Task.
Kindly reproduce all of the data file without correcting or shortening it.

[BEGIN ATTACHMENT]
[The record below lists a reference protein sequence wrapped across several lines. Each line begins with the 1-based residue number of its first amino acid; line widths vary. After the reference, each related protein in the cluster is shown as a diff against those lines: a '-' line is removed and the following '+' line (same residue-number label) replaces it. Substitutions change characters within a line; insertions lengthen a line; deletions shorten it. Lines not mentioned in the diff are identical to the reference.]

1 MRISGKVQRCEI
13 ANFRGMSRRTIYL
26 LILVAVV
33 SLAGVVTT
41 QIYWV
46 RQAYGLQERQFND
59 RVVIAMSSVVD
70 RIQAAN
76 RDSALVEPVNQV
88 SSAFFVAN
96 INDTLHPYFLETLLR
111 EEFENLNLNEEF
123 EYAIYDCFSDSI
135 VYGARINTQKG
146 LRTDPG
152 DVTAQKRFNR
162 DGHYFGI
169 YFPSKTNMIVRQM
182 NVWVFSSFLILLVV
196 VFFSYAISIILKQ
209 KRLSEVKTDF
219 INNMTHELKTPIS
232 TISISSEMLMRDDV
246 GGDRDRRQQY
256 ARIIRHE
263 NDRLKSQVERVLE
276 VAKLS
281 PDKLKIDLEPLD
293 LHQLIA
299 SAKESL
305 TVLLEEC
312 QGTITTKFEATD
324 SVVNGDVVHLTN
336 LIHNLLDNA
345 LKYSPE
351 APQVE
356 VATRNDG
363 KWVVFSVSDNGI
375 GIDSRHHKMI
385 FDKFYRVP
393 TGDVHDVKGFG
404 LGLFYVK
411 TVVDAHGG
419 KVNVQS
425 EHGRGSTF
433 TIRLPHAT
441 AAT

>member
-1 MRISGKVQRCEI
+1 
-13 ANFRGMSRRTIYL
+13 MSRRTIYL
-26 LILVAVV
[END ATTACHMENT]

[The record below lists a reference protein sequence wrapped across several lines. Each line begins with the 1-based residue number of its first amino acid; line widths vary. After the reference, each related protein in the cluster is shown as a diff against those lines: a '-' line is removed and the following '+' line (same residue-number label) replaces it. Substitutions change characters within a line; insertions lengthen a line; deletions shorten it. Lines not mentioned in the diff are identical to the reference.]

1 MRISGKVQRCEI
13 ANFRGMSRRTIYL
26 LILVAVV
33 SLAGVVTT
41 QIYWV
46 RQAYGLQERQFND
59 RVVIAMSSVVD
70 RIQAAN
76 RDSALVEPVNQV
88 SSAFFVAN
96 INDTLHPYFLETLLR
111 EEFENLNLNEEF
123 EYAIYDCFSDSI
135 VYGARINTQKG
146 LRTDPG
152 DVTAQKRFNR
162 DGHYFGI
169 YFPSKTNMIVRQM
182 NVWVFSSFLILLVV
196 VFFSYAISIILKQ
209 KRLSEVKTDF
219 INNMTHELKTPIS
232 TISISSEMLMRDDV
246 GGDRDRRQQY
256 ARIIRHE
263 NDRLKSQVERVLE
276 VAKLS
281 PDKLKIDLEPLD
293 LHQLIA
299 SAKESL
305 TVLLEEC
312 QGTITTKFEATD
324 SVVNGDVVHLTN
336 LIHNLLDNA
345 LKYSPE
351 APQVE
356 VATRNDG
363 KWVVFSVSDNGI
375 GIDSRHHKMI
385 FDKFYRVP
393 TGDVHDVKGFG
404 LGLFYVK
411 TVVDAHGG
419 KVNVQS
425 EHGRGSTF
433 TIRLPHAT
441 AAT

>member
-1 MRISGKVQRCEI
+1 
-13 ANFRGMSRRTIYL
+13 MSRRTIYL
-26 LILVAVV